Who’s determining the protocol? Why doesn’t it add up?

The USFS is planning another roundup and removal of the Devil’s Garden horse from the Territory, most likely this Fall. According to a recent email from Ms. Sanchez, the exact number of horses targeted for this roundup has yet to be determined because data from March’s aerial census of horses on and off the Territory has not been released.  However, she added that the numbers still show that they are “significantly over AML for this territory.”

That said, another massive removal of up to 1,000 horses would not be a surprise.  Late last year, Amanda McAdams, Modoc National Forest Supervisor, stated that “the size of the gather would also likely be directly related to that census” and but that she could not “imagine a gather larger than what was planned this year.”

Whether the horses will be warehoused at the USFS’s Double Devil Corral or a BLM facility has not yet been decided. The USFS will be funding this next roundup and removal, but it has not yet signed an agreement with a contractor.

On the Territory, the USFS has imposed a population limit (misleadingly called the “Appropriate” Management Level, or AML) of just 206-402 horses on 300,000 acres of public land. The shockingly low number was largely determined by former BLM employees who were funded by the Modoc County Farm Bureau’s Retired Workers Program to write and analyze the 2013 Devil’s Garden Wild Horse Management Plan.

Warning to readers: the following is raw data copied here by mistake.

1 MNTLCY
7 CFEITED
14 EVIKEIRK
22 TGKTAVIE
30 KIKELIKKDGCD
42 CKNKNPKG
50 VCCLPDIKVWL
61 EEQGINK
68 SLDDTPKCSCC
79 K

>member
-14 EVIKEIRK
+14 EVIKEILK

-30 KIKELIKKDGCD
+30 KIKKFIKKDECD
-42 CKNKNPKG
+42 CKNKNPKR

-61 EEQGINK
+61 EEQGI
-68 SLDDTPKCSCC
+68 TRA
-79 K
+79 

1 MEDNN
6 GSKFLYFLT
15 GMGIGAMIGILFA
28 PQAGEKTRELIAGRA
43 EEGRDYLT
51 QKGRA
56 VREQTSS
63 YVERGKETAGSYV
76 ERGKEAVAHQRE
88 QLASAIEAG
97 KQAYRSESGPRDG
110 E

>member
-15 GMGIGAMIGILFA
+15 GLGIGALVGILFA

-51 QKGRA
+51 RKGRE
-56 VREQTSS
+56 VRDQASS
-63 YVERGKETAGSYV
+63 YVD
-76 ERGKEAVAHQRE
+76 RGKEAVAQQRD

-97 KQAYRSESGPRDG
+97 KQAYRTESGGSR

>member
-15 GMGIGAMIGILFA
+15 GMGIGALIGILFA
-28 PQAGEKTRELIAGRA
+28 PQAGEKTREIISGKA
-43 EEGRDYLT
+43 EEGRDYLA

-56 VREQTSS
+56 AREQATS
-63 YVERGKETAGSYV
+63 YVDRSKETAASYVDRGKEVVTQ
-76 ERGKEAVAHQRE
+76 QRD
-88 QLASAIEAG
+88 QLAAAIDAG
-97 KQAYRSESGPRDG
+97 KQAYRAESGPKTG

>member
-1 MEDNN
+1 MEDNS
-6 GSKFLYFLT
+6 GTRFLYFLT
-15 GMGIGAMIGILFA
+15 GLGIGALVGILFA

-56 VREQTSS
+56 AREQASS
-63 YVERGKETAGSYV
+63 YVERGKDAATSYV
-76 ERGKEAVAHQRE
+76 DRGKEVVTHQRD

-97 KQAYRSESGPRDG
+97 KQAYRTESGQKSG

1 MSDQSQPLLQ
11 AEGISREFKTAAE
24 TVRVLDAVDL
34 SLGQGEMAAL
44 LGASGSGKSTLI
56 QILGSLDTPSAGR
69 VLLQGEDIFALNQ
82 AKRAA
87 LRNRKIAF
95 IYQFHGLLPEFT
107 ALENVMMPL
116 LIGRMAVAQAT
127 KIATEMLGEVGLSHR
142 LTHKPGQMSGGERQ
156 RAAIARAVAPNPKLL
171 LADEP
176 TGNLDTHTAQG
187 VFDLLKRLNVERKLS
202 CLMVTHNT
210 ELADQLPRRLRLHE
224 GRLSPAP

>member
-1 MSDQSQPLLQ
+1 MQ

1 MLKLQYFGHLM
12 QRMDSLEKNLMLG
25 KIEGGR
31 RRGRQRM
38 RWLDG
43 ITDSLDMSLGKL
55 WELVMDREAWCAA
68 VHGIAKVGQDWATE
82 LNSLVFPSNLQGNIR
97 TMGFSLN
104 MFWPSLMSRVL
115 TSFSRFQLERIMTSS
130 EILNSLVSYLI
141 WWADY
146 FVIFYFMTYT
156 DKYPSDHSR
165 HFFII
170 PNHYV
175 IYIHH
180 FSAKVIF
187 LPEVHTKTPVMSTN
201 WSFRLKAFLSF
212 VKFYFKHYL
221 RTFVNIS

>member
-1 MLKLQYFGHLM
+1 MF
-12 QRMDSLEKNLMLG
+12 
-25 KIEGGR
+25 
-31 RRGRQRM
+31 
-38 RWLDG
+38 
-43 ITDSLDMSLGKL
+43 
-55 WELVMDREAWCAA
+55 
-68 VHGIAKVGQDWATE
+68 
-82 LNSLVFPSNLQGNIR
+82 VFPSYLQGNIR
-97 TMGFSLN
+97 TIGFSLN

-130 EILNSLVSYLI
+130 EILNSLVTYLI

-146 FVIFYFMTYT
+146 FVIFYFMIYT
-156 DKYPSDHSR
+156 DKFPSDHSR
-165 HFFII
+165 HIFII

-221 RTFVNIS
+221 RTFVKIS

Allowing cattle to graze where horses were “starving”?

While the USFS and the Modoc County Farm Bureau have repeatedly justified the massive roundup and removal as necessary to “save” the Devil’s Garden wild horses from “starvation,”  the real reason is to allow private ranchers to continue grazing their livestock on the public lands in the Territory.

Now, less than one year after the removal of almost 950 wild horses, the USFS will be returning 300 cow/calf pairs to the Pine Springs allotment on the Territory.  

AWHC first heard about this plan in a March article, ironically titled “Successful Wild Horse Gather Sets Positive Tone for the Future.”  In it, Laura Snell – the University of California Cooperative Extension Director and Agent for Modoc County, vocal horse slaughter supporter, and self-appointed spokesperson for the Modoc National Forest – stated, "Things are much better than they were a year ago" about the general “climate” in Modoc County.  The article, which features Ms. Snell, goes on to report:

With two permits being deemed complete non-use for cattle grazing in the Modoc National Forest due to wild horse populations, ranchers in the area have been hit hard by the lack of initiative in previous years. However, Snell was happy to report that conversations are being had between the Forest Service and local permit holders to allow cattle back onto those permits this year. With just over 900 head of horses being removed from the permits, the opportunity for cattle to once again utilize the range is becoming the light at the end of tunnel for many in Modoc County, California.

When AWHC followed up with the Modoc Forest Service to verify this plan, Ms. Sanchez confirmed that conversations with permit holders are “ongoing,” but added that any decision to return cattle to the public rangeland from which nearly 1,000 horses were rounded up will “be based on the survey data for available forage and that data has not been collected yet.”